AIC also argues there was insufficient evidence for the jury to conclude that it caused Quest to breach the contract, or even that the contract was breached. AIC asserts that Quest did not breach Corry's employment contract because the contract was for at-will employment and could be terminated at any time. Corry's contract with Quest provided that it could be ended before its stated termination date and Corry acknowledged that U.S. West could remove him at any time. To prove intentional interference with an at-will contract, Corry must show that AIC used "wrongful means, such as physical violence, fraud, civil suit, or criminal prosecution." Electrolux Corp. v. Lawson, 654 P.2d 340, 341-42 (Colo. App. 1982) (citing Restatement (Second) of Torts § 768 (1965)). Corry presented no such evidence. Viewing the evidence in the light most favorable to Corry, we conclude that he failed to prove his claim of intentional interference with contract. The district court erred in denying AIC's Rule 50 motion for judgment as a matter of law.(1)
Discriminatory or retaliatory interference
On cross-appeal, Corry argues that the district court erred in refusing to instruct the jury that AIC could be liable for religious discrimination and retaliation under Title VII even if it was not Corry's employer. We review the district court's decision on whether to give a particular jury instruction for an abuse of discretion. Davoll v. Webb, 194 F.3d 1116, 1131 (10th Cir. 1999). We review de novo "whether, as a whole, the instructions correctly stated the governing law and provided the jury with an ample understanding of the issues and applicable standards." Id. Instructional error requires reversal only if we determine the error was prejudicial, based on a review of the entire record. Id.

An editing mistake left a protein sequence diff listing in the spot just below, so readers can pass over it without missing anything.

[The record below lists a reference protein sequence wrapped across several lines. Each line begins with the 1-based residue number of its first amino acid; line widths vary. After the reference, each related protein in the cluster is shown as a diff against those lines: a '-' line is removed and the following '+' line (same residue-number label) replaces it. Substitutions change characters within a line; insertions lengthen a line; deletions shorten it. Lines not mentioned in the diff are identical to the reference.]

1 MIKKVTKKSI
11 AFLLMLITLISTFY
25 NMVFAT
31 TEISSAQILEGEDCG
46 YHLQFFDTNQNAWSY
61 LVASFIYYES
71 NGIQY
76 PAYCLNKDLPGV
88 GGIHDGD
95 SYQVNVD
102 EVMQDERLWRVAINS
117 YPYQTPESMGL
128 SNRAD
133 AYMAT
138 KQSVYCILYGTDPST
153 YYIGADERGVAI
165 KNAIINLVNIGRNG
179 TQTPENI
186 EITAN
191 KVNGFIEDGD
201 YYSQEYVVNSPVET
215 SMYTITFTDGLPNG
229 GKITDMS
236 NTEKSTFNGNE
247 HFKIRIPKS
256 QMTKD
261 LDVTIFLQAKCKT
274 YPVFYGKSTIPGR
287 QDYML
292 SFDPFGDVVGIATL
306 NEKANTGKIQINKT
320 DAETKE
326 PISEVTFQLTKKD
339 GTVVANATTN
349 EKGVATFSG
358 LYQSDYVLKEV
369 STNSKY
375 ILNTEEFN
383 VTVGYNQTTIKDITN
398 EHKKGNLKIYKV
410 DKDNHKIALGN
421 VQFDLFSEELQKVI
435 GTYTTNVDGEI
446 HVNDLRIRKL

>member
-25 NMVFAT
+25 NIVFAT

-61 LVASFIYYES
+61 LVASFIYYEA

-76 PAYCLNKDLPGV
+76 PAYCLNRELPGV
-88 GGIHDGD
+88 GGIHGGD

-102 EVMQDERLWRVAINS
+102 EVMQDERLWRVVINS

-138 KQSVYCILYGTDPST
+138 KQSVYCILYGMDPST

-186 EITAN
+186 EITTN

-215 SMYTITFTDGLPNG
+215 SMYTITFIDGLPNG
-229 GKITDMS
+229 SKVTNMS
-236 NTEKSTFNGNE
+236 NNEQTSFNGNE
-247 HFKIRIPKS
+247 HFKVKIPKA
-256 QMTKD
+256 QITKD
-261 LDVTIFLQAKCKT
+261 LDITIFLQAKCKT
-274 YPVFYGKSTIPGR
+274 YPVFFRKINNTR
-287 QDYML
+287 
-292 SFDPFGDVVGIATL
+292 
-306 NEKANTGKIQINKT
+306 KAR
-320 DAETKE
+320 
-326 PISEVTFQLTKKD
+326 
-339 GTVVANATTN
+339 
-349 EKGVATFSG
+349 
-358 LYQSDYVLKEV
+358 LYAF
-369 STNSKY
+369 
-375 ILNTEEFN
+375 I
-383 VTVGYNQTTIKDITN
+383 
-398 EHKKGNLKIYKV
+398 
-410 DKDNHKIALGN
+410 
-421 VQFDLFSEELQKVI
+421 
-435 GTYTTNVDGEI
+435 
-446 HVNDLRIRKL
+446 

The district court refused to give Corry's proposed instruction, which provided:
If you determine that defendant was not an employment agency, you should next consider whether defendant, although not the direct employer of plaintiff, was an "employer" under Title VII who controlled access to plaintiff's employment opportunities. A company is an "employer" if it has 15 or more employees and does business in interstate commerce.